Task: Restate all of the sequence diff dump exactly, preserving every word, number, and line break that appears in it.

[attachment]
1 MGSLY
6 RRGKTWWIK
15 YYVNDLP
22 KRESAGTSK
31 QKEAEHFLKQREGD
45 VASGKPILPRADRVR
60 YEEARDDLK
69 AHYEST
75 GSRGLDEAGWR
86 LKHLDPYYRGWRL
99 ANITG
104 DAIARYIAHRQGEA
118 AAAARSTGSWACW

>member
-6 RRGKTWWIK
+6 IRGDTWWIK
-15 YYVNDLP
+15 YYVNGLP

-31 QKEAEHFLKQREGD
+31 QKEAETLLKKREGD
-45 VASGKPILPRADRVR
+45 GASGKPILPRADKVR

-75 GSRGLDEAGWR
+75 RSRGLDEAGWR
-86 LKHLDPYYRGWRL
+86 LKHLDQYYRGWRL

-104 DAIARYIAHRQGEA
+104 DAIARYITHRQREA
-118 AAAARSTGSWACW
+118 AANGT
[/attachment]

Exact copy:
1 MGSLY
6 RRGKTWWIK
15 YYVNDLP
22 KRESAGTSK
31 QKEAEHFLKQREGD
45 VASGKPILPRADRVR
60 YEEARDDLK
69 AHYEST
75 GSRGLDEAGWR
86 LKHLDPYYRGWRL
99 ANITG
104 DAIARYIAHRQGEA
118 AAAARSTGSWACW

>member
-6 RRGKTWWIK
+6 IRGDTWWIK
-15 YYVNDLP
+15 YYVNGLP

-31 QKEAEHFLKQREGD
+31 QKEAETLLKKREGD
-45 VASGKPILPRADRVR
+45 GASGKPILPRADKVR

-75 GSRGLDEAGWR
+75 RSRGLDEAGWR
-86 LKHLDPYYRGWRL
+86 LKHLDQYYRGWRL

-104 DAIARYIAHRQGEA
+104 DAIARYITHRQREA
-118 AAAARSTGSWACW
+118 AANGT